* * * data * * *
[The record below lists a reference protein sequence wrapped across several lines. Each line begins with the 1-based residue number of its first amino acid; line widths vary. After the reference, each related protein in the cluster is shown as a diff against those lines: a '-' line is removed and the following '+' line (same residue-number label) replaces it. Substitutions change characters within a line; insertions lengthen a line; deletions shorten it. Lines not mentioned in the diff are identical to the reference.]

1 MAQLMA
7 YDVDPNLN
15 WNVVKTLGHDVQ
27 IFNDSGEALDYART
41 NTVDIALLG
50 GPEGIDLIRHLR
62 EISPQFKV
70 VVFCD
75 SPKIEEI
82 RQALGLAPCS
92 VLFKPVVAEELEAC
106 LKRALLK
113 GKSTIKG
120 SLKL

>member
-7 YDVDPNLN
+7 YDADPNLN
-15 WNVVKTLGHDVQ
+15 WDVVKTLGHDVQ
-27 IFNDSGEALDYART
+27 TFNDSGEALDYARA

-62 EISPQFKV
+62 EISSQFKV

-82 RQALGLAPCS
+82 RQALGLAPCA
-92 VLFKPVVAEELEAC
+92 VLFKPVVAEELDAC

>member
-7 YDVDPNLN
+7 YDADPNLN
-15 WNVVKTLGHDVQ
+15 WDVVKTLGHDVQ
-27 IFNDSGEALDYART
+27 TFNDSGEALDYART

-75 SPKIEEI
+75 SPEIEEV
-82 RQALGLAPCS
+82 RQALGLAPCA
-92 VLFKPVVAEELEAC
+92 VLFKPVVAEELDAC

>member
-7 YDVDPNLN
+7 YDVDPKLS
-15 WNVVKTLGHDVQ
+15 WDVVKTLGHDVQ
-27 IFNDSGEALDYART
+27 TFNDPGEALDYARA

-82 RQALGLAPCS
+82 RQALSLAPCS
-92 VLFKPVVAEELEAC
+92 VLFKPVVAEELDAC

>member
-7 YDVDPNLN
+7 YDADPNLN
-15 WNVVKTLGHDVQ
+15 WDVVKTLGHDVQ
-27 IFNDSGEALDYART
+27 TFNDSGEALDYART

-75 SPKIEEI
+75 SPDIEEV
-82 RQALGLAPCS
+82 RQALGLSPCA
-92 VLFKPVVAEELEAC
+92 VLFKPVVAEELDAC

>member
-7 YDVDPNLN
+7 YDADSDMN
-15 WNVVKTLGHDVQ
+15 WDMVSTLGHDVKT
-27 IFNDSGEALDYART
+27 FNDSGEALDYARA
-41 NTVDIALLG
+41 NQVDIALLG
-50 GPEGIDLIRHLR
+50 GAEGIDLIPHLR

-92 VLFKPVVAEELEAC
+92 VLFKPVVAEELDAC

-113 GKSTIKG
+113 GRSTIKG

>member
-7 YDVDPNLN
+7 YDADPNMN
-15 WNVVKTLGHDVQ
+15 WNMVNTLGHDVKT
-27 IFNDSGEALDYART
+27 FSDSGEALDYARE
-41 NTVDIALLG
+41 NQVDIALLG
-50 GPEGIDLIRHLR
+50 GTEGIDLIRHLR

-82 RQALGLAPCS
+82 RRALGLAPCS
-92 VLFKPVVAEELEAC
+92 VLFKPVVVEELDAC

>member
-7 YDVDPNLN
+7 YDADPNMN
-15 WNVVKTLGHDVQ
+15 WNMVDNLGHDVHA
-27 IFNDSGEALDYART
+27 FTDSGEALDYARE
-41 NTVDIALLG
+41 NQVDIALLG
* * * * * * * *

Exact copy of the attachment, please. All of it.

[The record below lists a reference protein sequence wrapped across several lines. Each line begins with the 1-based residue number of its first amino acid; line widths vary. After the reference, each related protein in the cluster is shown as a diff against those lines: a '-' line is removed and the following '+' line (same residue-number label) replaces it. Substitutions change characters within a line; insertions lengthen a line; deletions shorten it. Lines not mentioned in the diff are identical to the reference.]

1 MAQLMA
7 YDVDPNLN
15 WNVVKTLGHDVQ
27 IFNDSGEALDYART
41 NTVDIALLG
50 GPEGIDLIRHLR
62 EISPQFKV
70 VVFCD
75 SPKIEEI
82 RQALGLAPCS
92 VLFKPVVAEELEAC
106 LKRALLK
113 GKSTIKG
120 SLKL

>member
-7 YDVDPNLN
+7 YDADPNLN
-15 WNVVKTLGHDVQ
+15 WDVVKTLGHDVQ
-27 IFNDSGEALDYART
+27 TFNDSGEALDYARA

-62 EISPQFKV
+62 EISSQFKV

-82 RQALGLAPCS
+82 RQALGLAPCA
-92 VLFKPVVAEELEAC
+92 VLFKPVVAEELDAC

>member
-7 YDVDPNLN
+7 YDADPNLN
-15 WNVVKTLGHDVQ
+15 WDVVKTLGHDVQ
-27 IFNDSGEALDYART
+27 TFNDSGEALDYART

-75 SPKIEEI
+75 SPEIEEV
-82 RQALGLAPCS
+82 RQALGLAPCA
-92 VLFKPVVAEELEAC
+92 VLFKPVVAEELDAC

>member
-7 YDVDPNLN
+7 YDVDPKLS
-15 WNVVKTLGHDVQ
+15 WDVVKTLGHDVQ
-27 IFNDSGEALDYART
+27 TFNDPGEALDYARA

-82 RQALGLAPCS
+82 RQALSLAPCS
-92 VLFKPVVAEELEAC
+92 VLFKPVVAEELDAC

>member
-7 YDVDPNLN
+7 YDADPNLN
-15 WNVVKTLGHDVQ
+15 WDVVKTLGHDVQ
-27 IFNDSGEALDYART
+27 TFNDSGEALDYART

-75 SPKIEEI
+75 SPDIEEV
-82 RQALGLAPCS
+82 RQALGLSPCA
-92 VLFKPVVAEELEAC
+92 VLFKPVVAEELDAC

>member
-7 YDVDPNLN
+7 YDADSDMN
-15 WNVVKTLGHDVQ
+15 WDMVSTLGHDVKT
-27 IFNDSGEALDYART
+27 FNDSGEALDYARA
-41 NTVDIALLG
+41 NQVDIALLG
-50 GPEGIDLIRHLR
+50 GAEGIDLIPHLR

-92 VLFKPVVAEELEAC
+92 VLFKPVVAEELDAC

-113 GKSTIKG
+113 GRSTIKG

>member
-7 YDVDPNLN
+7 YDADPNMN
-15 WNVVKTLGHDVQ
+15 WNMVNTLGHDVKT
-27 IFNDSGEALDYART
+27 FSDSGEALDYARE
-41 NTVDIALLG
+41 NQVDIALLG
-50 GPEGIDLIRHLR
+50 GTEGIDLIRHLR

-82 RQALGLAPCS
+82 RRALGLAPCS
-92 VLFKPVVAEELEAC
+92 VLFKPVVVEELDAC

>member
-7 YDVDPNLN
+7 YDADPNMN
-15 WNVVKTLGHDVQ
+15 WNMVDNLGHDVHA
-27 IFNDSGEALDYART
+27 FTDSGEALDYARE
-41 NTVDIALLG
+41 NQVDIALLG